By S Gurumurthy
19th August 2013 09:59 AM
After watching the relentless fall of the Indian rupee for 18 months with saintly restraint, Finance Minister P Chidambaram declared on August 12 that he would cut the Current Account Deficit (CAD) — the excess outgo over receipts of foreign exchange — and stabilise the rupee. In January 2012, Indians could buy one US dollar by paying Rs 45. But, by August 12, they needed to pay more, Rs 61 for a dollar, the dollar rising by over 35 percent since January 2012, mirroring an equal fall in the rupee value.
This is the direct outcome of the burgeoning CAD since 2004-2005. On August 12, Chidambaram announced “measures” to reduce the CAD and arrest the rupee slide. But, within 36 hours, on August 14, the rupee fell further, to `61.50 per dollar.
This forced the Reserve Bank to restrict investments and remittances abroad to reduce the dollar’s flow out of India. Even that did not work. It is Rs 62 to a dollar now. Even as the rupee was crashing, in January, The Economist magazine [2.1.2013] reported that the real value of the rupee, namely its purchasing power, equated a dollar to just Rs 19.75 – a third of the market value of the dollar today.
The Economist said the rupee is the most undervalued currency in the world market. Why does the already-undervalued, high real-value rupee keep losing value? Who is responsible for it? Chidambaram himself had acknowledged that the NDA had left behind a healthy economy.
In his budget speech (July 2004) Chidambaram said: “The economic fundamentals appear strong” and “the balance of payments robust”. From “robust” balance of payments, the nation is today in a balance of payments crisis reminding the country of the dark days of 1991.
How did the UPA manage to mess up the prosperous economy it had inherited in 2004?
A quick look at some simple facts will bring out the drastic change for the worse after the UPA came to power in 2004, which turned disastrous for the country after the UPA was voted back in 2009. Take the recent history of the CAD. The country incurred a CAD of $35 billion in 10 years from 1991 to 2001. But, under the NDA regime, it posted a substantial current account surplus – yes, surplus – of $22 billion for the first time since 1978. After the current account surplus of the NDA days, nine of years of the UPA regime saw unprecedented CADs of $339 billion, when Chidambaram [5 1/2 years] and Pranab Mukherjee [3 1/2 years] stewarded the national economy. See the transition from surplus into deficits under their economic leadership. While the NDA handed to the UPA a current account surplus of $13.5 billion in 2003-2004, the UPA quickly turned it into a CAD of $2.7 billion (2004-5) and trebled it to $10 billion each in the second and third years and thereafter multiplied it to $16 billion (4th year) $28 billion [5th] $38 billion (6th) $48 billion (7th), $78 billion (8th) and $89 billion (9th). The government repeatedly said oil prices and high gold imports are the culprits for the relentless CAD. Is the story of oil and gold as culprits true? Or the complete truth?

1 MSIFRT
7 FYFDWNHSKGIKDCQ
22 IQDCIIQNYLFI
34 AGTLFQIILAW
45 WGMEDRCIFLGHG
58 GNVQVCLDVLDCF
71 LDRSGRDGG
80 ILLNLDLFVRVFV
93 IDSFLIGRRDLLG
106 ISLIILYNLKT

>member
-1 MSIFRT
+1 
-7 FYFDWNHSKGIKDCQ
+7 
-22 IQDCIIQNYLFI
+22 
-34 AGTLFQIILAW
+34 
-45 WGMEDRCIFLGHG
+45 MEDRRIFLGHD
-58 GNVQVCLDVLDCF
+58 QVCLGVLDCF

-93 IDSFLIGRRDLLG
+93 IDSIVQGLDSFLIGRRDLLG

Reckless Imports Destroy Production
A closer look at the import data reveals a shockingly different picture. Unnoticed (or suppressed?) in popular discourse, capital goods import skyrocketed under the UPA rule. The capital goods import during the NDA period averaged about $10 billion a year. But in 2004-2005, the very first year of the UPA, it leaped to $25.5 billion and then relentlessly rose year after thus: to $38 billion in the second year, $47 billion (3rd), $70 billion (4 th), $72 billion (5th), $66 billion (6th), $79 billion (7th), $99 billion (8th) and $91.5 billion (9th), aggregating to $587 billion in nine years.
Import of capital goods is a sign of vibrant economy. And in theory it generates higher national production. But, see what happens. The Index of Industrial Production (IIP) annually averaged 11.5 percent during the first four years of UPA rule. But in the next five years the annual average IIP came down to less than 5 percent — finally to a peanut of 2.9 percent for 2012-2013. Far from rising with the import of capital goods, the IIP growth has fallen from 11.5 percent in the first four years to 5 percent in the latter five years, a fall of over 56 percent. In contrast, it was in the latter five-year period the capital goods import was $407 billion (79 percent) out of the $587 billion for the UPA’s entire nine years, the average in the first four years being $45 billion and the later five years was $80 billion.